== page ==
The CDC is lately recommending self-isolation for 10 days and/or 7 days if a repeat PCR test is negative. Do you have objections to that?

If Canada is doing something different, that's their problem I guess.

When I was exposed, I waited 7 days and got a PCR test which was negative and at that point I assumed I was fine and behaved accordingly.

Quote:

You may be able to shorten your quarantine
Your local public health authorities make the final decisions about how long quarantine should last, based on local conditions and needs. Follow the recommendations of your local public health department if you need to quarantine. Options they will consider include stopping quarantine

- After day 10 without testing
- After day 7 after receiving a negative test result (test must occur on day 5 or later)

In areas using options to reduce quarantine times, people who are asymptomatic can use a negative test result collected on day five (5) after exposure to exit quarantine on day seven (7), with additional self-monitoring. The day of exposure is considered day zero (0).
https://www.cdc.gov/coronavirus/2019...isolation.html

10023 Dec 16, 2021 11:47 PM

Quote:

Originally Posted by JManc (Post 9479002)
Because he's 70+ or that he's overweight? 70's really isn't that old. If you're in you 80's and otherwise fairly healthy, don't think I could shrug it off and chalk it up to old age.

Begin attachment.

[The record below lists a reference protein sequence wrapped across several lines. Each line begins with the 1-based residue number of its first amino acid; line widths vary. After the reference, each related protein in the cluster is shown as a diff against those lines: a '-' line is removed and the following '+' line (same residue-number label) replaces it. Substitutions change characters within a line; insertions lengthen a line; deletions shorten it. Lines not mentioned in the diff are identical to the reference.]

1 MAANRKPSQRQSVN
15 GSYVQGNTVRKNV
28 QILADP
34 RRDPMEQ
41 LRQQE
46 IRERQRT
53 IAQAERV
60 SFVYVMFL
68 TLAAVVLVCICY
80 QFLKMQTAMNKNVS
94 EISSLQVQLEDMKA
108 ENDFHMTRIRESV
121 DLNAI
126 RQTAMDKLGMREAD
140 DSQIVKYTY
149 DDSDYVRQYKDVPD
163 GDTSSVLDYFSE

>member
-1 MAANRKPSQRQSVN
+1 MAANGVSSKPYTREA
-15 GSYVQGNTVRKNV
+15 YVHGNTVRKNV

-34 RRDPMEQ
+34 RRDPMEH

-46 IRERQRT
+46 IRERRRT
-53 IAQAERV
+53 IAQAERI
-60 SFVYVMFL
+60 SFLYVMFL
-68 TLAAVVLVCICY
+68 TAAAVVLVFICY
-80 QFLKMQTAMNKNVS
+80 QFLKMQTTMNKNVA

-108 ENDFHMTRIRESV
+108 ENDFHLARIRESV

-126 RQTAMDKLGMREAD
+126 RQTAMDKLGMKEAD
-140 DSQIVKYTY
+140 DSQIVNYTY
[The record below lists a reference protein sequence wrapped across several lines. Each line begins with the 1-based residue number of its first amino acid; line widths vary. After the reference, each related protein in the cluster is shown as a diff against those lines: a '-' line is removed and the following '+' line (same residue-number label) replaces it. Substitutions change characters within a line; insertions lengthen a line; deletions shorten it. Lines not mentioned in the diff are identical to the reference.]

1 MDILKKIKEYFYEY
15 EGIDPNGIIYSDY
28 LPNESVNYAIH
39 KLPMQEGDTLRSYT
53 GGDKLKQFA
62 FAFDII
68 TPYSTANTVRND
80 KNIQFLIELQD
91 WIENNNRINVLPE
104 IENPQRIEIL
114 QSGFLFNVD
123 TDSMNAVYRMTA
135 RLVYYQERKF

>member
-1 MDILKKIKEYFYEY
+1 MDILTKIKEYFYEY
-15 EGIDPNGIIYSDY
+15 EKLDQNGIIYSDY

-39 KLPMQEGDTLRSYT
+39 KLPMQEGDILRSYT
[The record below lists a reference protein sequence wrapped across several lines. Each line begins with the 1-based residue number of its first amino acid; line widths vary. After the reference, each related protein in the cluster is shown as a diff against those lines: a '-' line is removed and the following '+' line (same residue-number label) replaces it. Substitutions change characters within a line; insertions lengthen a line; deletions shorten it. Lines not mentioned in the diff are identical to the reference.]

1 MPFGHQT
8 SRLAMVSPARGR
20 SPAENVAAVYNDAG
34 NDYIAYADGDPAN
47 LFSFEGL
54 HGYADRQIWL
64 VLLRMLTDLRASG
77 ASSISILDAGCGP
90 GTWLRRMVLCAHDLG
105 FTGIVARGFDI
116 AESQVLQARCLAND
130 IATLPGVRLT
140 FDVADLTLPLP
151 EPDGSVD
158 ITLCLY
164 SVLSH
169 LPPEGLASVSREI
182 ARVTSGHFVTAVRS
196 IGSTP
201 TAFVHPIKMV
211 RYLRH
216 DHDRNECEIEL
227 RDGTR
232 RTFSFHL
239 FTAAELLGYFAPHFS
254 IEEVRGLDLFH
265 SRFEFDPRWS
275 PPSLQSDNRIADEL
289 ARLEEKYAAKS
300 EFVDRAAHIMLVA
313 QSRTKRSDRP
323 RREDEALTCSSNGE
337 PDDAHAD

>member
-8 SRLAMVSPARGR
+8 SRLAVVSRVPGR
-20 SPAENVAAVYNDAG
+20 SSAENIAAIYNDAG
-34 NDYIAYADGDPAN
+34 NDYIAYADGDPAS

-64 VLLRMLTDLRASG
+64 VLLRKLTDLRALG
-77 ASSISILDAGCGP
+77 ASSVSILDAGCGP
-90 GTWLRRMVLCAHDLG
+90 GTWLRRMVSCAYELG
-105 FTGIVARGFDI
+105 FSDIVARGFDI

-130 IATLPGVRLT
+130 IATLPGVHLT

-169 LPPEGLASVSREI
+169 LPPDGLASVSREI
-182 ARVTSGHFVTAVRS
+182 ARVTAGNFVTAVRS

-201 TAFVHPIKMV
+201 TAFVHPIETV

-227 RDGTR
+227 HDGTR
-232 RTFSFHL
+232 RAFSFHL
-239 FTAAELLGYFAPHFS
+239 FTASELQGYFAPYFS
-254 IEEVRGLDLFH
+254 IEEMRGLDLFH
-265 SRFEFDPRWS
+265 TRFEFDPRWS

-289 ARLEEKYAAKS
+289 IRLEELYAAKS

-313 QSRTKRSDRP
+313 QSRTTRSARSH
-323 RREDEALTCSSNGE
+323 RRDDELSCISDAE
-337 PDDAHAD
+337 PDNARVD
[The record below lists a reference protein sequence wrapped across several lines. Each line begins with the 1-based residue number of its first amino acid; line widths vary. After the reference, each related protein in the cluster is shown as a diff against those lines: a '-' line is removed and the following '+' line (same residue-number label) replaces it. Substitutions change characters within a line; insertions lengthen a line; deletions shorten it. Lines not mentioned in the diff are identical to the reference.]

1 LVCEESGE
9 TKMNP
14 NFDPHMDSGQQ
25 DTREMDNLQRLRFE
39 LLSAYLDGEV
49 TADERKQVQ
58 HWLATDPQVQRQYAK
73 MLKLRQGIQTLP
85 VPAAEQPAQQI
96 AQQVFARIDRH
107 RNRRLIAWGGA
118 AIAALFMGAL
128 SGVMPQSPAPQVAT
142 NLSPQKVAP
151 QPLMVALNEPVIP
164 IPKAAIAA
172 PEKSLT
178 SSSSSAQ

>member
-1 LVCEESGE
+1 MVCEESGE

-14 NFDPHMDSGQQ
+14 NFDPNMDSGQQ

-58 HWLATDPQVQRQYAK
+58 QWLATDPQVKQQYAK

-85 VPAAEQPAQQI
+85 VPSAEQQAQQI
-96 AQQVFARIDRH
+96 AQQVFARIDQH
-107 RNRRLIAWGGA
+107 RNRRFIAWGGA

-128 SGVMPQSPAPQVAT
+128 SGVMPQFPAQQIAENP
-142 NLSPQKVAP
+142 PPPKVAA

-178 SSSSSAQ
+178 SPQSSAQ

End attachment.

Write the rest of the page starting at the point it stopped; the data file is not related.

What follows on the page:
It’s the combination, really. And someone in their 80s is quite old (spare me the 80 is the new 60 nonsense).

someone123 Dec 16, 2021 11:54 PM

Quote:

Originally Posted by Pedestrian (Post 9479039)
If Canada is doing something different, that's their problem I guess.

It was actually possible to get 2 back-to-back quarantine periods without ever testing positive. A and B live together. A tests positive. B tests negative. On day 14 A is done. Public health says maybe B got infected on day 14, so the clock starts over. The isolation period was only 10 days for somebody who never tests positive, so this case was 24 days total for somebody who never had covid.

I am doubtful that such a protocol would look good from a cost-benefit perspective if you value the cost of isolation at much more than 0. Part of what's going on is probably that the costs of isolation are mostly borne by the person who is isolating, not the government. It is the same with excessive PCR testing demands for travel (Canada was at one point asking for *3* PCR tests for some returning travelers, because if you had a layover somewhere you had to retest).

Pedestrian Dec 16, 2021 11:56 PM

Quote:

Originally Posted by 10023 (Post 9478948)
My dad is in his 70s and like 80lbs overweight. It’s unfortunate, but frankly I’ve been expecting him to die any minute for some time now, and I don’t expect anyone to sacrifice normal life just so that it isn’t this particular virus that does it.